Yahoo! Inc. (YHOO), Facebook Inc (FB): Is the Nasdaq Actually Better than the Dow (.DJI)?

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Remember Nasdaq 5,000? How about Nasdaq 500? The famed tech-heavy index reached 500 points for the first time on April 12, 1991, two decades after it was created. That day, the entire market was in a good mood after a report showed that the Consumer Price Index (a common measure of inflation) fell for the first time in five years. The Dow Jones Industrial Average closed at 2,920.79 that day, compared to the Nasdaq’s 501.62-point finish.

The growth of the Nasdaq and the Dow, presented here side-by-side over various time frames, offers some interesting insight to the difference between exclusive but presumably stable indexes and broader but more speculative measures of market health:

Time Frame Nasdaq Total Growth Dow Total Growth
Nasdaq’s creation to Nasdaq 500 400% 231%
Nasdaq 500 to Nasdaq 1,000 100% 62%
Nasdaq 1,000 to Nasdaq 5,000 400% 111%
Nasdaq’s creation to Nasdaq 5,000 4,900% 1,035%
Nasdaq’s creation to 40-year anniversary 2,697% 1,287%
Nasdaq 5,000 to financial-crisis low (75%) (35%)
Nasdaq 5,000 to 10 years later (53%) 6%
Nasdaq 500 to 20 years later 449% 335%

Even though the Nasdaq still comes out ahead in both shorter and longer timeframes, recent history has been most unkind to the tech-focused index. An investor seeking returns from Nasdaq stocks would still be far ahead of a Dow investor today, if both had held since 1971 — but a Nasdaq investor who had switched loyalties after the dot-com peak would have done a bit better. It can be exciting to chase big gains in smaller stocks, but if they all go far beyond their normal measures of value at the same time, it can be years (or decades) before those stocks ever return to their former heights.

Three cheers for this Nasdaq stock
Yahoo! Inc. (NASDAQ:YHOO)Nasdaq favorite Yahoo! Inc. (NASDAQ:YHOO)! made its hotly anticipated public debut on April 12, 1996. Its shares, initially offered at $13 apiece, closed a staggering 150% higher at $33. The company, in existence online for only two years and incorporated for only one, finished the day valued at more than $800 million. It was one of the largest tech IPOs in years and one of the most dramatic examples of rapid dot-com success — Yahoo! Inc. (NASDAQ:YHOO) had reported revenue of only $1.4 million the previous fiscal year for a loss of $643,000.

The IPO would in many ways resemble the much larger (though less immediately successful) Facebook Inc (NASDAQ:FB) IPO that occurred 16 years later. Several analysts noted the intense level of retail-investor interest pushing share prices higher than otherwise expected. As would be the case with Facebook Inc (NASDAQ:FB), this interest was driven strongly by Yahoo! Inc. (NASDAQ:YHOO)’s then-leading market position and powerful brand name in the rough-and-tumble environment of the young Internet. Manish Shah of the IPO Maven newsletter told CNET that he was “expecting it to shoot up and then die down within at least a week. … My recommendation is to stay away from it as much as possible.” Steve Harmon of Mecklermedia said to “give it time until the large buyers bail out. … Don’t jump on the adrenaline ride unless you can handle the free fall.” David Menlow of IPO Financial Network told Bloomberg Business News that “there is no explanation for these kinds of values, and retail investors will get left holding the bag.”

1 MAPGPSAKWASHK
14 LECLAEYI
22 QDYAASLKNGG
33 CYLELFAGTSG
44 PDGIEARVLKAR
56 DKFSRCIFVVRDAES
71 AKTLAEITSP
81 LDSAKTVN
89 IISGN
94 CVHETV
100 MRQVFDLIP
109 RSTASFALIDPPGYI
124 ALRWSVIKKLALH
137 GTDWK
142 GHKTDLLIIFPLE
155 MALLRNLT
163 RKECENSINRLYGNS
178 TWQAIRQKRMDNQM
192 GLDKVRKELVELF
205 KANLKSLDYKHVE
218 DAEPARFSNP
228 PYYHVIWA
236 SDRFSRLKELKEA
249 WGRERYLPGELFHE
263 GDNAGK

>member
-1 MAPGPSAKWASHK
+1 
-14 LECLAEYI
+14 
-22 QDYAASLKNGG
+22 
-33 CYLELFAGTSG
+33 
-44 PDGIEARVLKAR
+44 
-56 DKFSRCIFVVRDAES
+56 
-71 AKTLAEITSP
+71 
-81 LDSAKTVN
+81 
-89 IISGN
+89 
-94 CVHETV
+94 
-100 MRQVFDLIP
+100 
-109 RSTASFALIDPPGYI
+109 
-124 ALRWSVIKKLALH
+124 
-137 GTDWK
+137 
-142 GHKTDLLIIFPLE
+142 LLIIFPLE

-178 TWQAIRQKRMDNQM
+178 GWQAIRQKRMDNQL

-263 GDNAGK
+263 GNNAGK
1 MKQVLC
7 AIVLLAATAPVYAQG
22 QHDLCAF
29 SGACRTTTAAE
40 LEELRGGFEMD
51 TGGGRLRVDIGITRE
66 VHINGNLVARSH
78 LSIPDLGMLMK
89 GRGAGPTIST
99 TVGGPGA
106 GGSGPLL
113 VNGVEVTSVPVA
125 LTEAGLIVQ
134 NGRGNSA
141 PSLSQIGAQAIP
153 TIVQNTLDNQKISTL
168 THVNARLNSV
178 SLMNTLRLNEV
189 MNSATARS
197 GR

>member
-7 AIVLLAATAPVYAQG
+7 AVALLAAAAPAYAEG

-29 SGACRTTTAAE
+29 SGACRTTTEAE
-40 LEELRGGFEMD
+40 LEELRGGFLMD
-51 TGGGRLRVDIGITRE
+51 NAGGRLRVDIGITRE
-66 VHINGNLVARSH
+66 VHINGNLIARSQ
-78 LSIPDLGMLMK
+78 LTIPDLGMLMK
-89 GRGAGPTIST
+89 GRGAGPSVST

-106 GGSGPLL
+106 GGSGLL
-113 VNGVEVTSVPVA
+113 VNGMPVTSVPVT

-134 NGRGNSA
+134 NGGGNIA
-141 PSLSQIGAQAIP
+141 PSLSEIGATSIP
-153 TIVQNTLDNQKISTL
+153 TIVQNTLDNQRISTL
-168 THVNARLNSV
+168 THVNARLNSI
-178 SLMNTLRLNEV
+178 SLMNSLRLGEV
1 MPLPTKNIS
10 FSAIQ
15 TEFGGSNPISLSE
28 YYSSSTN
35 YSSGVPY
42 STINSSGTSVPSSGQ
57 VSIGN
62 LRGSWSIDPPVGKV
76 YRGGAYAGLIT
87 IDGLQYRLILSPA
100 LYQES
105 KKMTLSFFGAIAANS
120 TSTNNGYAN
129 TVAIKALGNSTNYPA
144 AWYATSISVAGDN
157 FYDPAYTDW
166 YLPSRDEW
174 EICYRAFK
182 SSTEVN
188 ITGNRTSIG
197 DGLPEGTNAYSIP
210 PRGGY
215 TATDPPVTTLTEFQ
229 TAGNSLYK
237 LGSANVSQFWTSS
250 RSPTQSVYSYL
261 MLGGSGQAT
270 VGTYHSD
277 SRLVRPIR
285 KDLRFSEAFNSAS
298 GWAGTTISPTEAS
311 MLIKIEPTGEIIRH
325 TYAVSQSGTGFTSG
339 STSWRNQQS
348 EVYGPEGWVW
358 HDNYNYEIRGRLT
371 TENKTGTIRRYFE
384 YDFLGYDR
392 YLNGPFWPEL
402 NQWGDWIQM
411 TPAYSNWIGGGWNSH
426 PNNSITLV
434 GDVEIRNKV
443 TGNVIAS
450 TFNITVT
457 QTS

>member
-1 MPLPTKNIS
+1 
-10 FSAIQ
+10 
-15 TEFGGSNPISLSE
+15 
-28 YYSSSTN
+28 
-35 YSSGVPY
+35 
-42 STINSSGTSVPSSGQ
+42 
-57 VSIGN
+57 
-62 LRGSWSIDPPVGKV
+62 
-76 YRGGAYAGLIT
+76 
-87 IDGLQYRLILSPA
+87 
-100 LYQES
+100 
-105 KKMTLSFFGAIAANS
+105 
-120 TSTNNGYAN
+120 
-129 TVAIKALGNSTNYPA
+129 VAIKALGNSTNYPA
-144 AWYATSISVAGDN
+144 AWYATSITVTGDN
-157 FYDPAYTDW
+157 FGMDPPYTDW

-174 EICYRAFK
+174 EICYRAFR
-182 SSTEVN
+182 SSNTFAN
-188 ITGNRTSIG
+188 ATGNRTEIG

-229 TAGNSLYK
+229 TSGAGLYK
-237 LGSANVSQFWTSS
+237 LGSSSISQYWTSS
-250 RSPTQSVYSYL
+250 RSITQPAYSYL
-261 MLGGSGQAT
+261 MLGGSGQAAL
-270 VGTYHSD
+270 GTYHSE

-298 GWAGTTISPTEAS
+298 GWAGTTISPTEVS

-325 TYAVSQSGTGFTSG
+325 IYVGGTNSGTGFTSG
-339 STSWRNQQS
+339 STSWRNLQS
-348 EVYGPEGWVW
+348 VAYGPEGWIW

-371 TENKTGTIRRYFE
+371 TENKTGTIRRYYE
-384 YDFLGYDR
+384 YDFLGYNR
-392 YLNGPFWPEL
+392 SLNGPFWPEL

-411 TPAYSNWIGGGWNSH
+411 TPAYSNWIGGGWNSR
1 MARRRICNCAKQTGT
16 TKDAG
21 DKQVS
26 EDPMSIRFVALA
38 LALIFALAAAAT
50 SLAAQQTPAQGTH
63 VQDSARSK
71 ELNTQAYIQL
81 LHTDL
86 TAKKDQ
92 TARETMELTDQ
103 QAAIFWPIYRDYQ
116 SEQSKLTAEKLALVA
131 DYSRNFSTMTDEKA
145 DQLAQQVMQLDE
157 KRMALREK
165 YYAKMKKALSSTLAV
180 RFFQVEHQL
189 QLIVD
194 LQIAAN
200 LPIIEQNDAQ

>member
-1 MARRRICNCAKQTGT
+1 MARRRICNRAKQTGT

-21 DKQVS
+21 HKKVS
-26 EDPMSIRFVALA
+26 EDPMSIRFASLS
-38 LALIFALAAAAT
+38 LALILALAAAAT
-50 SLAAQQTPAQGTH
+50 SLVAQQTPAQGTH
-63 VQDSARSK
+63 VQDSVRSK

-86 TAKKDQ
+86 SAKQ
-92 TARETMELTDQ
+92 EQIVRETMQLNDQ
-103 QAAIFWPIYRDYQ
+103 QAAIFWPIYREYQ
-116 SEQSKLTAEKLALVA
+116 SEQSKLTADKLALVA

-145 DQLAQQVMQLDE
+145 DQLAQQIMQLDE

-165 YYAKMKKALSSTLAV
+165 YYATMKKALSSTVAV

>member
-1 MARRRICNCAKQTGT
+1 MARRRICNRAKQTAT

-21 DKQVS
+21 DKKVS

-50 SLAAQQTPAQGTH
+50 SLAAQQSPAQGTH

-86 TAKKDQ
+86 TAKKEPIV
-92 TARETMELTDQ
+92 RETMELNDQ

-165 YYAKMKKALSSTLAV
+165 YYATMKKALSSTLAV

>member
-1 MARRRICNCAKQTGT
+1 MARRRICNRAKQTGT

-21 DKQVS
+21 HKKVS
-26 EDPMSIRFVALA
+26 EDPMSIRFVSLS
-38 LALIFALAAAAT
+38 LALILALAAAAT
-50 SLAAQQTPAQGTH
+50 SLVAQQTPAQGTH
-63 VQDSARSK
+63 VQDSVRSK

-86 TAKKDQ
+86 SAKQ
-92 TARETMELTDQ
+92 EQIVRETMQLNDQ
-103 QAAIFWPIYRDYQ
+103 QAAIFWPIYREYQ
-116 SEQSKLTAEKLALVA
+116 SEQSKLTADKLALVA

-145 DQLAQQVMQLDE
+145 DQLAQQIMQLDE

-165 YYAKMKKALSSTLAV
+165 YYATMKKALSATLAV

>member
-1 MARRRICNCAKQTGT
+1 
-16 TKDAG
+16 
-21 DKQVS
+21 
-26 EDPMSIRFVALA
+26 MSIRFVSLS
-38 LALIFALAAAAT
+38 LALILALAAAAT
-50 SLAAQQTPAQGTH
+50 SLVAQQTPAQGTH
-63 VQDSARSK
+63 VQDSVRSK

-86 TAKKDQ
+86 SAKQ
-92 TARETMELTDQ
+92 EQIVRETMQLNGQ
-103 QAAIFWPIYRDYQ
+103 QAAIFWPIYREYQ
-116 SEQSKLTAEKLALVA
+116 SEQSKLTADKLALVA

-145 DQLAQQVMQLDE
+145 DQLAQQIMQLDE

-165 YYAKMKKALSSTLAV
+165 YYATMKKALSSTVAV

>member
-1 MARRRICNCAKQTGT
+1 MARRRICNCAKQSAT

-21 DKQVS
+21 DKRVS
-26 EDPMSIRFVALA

Hold the bag they did — all the way to the bank. Yahoo! Inc. (NASDAQ:YHOO) was one of the dot-com bubble’s most extraordinary beneficiaries, rising to a market cap well north of $120 billion at its peak. This growth brought IPO shareholders returns of nearly 7,800% in less than four years. Even after this unsustainably high valuation evaporated, Yahoo! Inc. (NASDAQ:YHOO) remained significantly more valuable than it had been at its IPO. A decade later, shares still clung to gains of more than 2,100% from Yahoo!’s IPO. Even an insanely overvalued stock can be a good investment, so long as you don’t get in at the height of market mania. Does that mean Facebook will someday be a megamultibagger, too? That might be a bit of a stretch: Its 2012 IPO valuation was more than 100 times Yahoo!’s valuation in 1996.

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